Re: Convergent IR Deposit Mandates vs. Divergent CR Deposit Mandates

From: Michael Eisen <mbeisen_at_LBL.GOV>
Date: Fri, 25 Jul 2008 11:22:24 -0700

I haven't followed this entire thread (I never can when Stevan is
involved...), but I would like to add a few thoughts.

The NIH had lots of reasons for requiring deposition in a central
repository. But one that I have not seen mentioned is that the NIH can
ask things of its grantees, but no authority to require that
institutions set up an archive of their own, and are particularly
reluctant do anything that might be perceived as an unfunded mandate.

And why is everyone assuming that the existence of an institutional
archive requires double deposits for authors who are also under a
funder mandate to submit to a central repository? Why can't authors
just simply submit to their institutional archive and then have the
archive pass on the paper to PMC along with the minimal extra meta-
data required (grant codes, etc...)? Or conversely why can't the
institutions just harvest information about their authors from PMC?
Alma seems to suggest there's something difficult about this, but if
institutional archives are the interoperable utopia Stevan and others
tout, this should be trivial. What am I missing here?

Michael Eisen
UC Berkeley/PLoS

On Jul 25, 2008, at 8:54 AM, Alma Swan wrote:

> Can I reply to Jean-Claude and others from a slightly different
> perspective,
> that of an institution now wanting to make its outputs OA?
> I spent yesterday at a large London medical school to which I was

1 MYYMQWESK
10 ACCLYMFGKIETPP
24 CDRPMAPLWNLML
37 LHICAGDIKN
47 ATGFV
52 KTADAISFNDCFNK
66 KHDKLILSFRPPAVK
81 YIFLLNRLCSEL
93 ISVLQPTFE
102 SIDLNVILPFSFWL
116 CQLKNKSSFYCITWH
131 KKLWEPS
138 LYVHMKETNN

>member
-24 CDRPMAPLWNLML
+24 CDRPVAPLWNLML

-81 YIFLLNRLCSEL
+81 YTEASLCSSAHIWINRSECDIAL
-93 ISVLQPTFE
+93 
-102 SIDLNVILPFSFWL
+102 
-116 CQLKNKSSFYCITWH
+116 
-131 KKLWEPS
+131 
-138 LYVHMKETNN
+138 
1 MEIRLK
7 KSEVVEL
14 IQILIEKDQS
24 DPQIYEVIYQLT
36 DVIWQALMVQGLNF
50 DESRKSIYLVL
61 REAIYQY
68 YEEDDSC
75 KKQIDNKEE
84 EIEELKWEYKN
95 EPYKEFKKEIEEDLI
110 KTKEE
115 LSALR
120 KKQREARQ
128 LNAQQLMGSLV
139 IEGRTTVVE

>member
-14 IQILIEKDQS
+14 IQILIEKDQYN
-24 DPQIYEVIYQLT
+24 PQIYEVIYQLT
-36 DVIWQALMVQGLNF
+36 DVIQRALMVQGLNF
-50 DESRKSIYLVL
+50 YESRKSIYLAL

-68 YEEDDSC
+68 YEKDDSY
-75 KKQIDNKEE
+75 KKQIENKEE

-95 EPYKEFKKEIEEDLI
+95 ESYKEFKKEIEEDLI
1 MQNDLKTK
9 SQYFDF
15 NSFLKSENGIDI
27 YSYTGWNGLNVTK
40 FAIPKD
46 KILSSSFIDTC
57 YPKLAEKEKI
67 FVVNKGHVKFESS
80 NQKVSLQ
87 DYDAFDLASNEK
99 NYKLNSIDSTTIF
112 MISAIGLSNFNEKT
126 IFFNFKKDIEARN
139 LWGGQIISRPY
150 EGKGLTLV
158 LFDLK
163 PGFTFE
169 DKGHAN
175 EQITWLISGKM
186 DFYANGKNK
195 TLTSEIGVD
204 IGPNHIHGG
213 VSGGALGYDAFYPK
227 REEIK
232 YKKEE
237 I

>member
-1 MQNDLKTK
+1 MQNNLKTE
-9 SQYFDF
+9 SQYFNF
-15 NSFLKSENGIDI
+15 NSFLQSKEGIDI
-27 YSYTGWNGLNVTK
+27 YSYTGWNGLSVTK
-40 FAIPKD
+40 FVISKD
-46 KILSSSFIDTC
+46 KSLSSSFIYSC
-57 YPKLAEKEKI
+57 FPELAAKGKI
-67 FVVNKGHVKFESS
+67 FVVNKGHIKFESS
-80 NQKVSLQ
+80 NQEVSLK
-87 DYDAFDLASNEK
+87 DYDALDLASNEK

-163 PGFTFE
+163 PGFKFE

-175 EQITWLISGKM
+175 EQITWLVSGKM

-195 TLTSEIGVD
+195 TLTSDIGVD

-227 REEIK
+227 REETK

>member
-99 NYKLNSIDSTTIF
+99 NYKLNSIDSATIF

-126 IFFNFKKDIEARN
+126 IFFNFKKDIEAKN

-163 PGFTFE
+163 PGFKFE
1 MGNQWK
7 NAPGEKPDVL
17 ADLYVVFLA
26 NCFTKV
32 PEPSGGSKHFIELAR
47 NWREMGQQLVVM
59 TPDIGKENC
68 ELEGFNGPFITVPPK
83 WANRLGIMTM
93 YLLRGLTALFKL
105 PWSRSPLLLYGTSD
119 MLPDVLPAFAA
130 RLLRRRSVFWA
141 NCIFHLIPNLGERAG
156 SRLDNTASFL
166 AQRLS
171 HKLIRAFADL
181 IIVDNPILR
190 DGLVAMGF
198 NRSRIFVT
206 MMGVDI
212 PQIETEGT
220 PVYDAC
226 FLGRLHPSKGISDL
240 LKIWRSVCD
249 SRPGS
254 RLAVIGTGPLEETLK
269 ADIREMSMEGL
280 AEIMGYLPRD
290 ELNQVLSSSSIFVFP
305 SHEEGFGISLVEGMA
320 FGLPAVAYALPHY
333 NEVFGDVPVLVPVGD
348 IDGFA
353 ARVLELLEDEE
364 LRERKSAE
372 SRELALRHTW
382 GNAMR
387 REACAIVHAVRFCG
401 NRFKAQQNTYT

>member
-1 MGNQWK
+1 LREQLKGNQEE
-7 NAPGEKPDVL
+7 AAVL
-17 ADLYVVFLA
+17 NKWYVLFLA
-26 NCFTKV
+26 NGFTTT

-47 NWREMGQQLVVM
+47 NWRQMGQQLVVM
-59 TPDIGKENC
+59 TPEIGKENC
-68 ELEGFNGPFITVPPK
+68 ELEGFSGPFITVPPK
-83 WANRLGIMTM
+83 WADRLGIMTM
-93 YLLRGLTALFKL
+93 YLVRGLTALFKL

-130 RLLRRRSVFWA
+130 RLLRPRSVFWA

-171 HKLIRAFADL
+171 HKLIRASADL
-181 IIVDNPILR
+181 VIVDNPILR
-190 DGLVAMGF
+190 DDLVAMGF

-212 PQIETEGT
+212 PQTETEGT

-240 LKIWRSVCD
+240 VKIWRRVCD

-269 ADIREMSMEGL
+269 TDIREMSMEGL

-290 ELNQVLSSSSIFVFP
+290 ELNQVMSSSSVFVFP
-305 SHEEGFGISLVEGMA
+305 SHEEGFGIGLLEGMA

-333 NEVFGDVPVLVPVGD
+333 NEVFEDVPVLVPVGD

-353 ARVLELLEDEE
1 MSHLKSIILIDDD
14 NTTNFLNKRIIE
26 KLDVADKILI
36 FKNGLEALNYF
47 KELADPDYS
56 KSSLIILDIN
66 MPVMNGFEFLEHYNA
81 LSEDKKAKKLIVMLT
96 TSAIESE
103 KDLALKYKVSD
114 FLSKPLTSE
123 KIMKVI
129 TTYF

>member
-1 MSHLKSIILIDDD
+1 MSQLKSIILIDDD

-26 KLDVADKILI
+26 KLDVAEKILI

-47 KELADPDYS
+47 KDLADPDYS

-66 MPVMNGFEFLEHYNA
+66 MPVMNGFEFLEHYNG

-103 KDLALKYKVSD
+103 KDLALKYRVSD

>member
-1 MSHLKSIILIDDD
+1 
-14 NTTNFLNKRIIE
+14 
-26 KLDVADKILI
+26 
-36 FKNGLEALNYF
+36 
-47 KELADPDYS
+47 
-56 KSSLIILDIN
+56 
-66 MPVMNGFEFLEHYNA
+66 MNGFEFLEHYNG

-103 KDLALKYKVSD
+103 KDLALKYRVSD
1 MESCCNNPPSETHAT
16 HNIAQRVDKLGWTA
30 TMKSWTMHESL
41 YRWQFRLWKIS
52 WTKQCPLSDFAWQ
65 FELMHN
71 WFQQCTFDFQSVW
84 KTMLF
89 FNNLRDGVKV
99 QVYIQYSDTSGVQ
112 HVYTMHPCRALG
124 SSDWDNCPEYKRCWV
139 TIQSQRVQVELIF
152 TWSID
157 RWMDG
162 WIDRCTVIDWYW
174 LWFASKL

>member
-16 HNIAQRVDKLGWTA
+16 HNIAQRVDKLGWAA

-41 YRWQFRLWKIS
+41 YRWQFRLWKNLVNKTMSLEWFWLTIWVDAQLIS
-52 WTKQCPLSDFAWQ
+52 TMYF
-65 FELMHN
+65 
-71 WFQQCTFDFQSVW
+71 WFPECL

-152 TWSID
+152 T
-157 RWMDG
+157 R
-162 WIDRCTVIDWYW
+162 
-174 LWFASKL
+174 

> invited to
> talk with the people involved in research policy about establishing a
> repository and making their research Open Access. The invitation
> included
> the phrase: "because it is time we organised our research better and
> allowed
> access to it". In our discussions yesterday we had to deal with the
> fact
> that while over 90% of UK biomedical research is now covered by
> funder OA
> mandates (good), many of those mandates stipulate UKPMC as the
> deposit locus
> (not so good for the employers of the fundees - the universities).
> It's not
> so good because although this medical school can harvest a
> considerable
> amount of the material published by its employees from UKPMC, thus
> finding
> an easy way to start filling its own repository, this does mean it
> has an
> extra job to do. It's not a disaster, and CERN has been doing the
> same thing
> with arXiv for years, but it's another task for the repository staff.
> It also means that the medical school has to add a complication to a
> nice
> simple wording for its own policy, explicitly allowing those who are
> already
> under a funder mandate exemption from the medical school's policy of
> requiring researchers to deposit their work in that repository. For
> sure, it
> would be asking too much to demand that these people deposit BOTH in
> the
> institutional repository and in UKPMC. And the funders got there
> first. (And
> yes, researchers would balk at double - or more - depositing being
> required: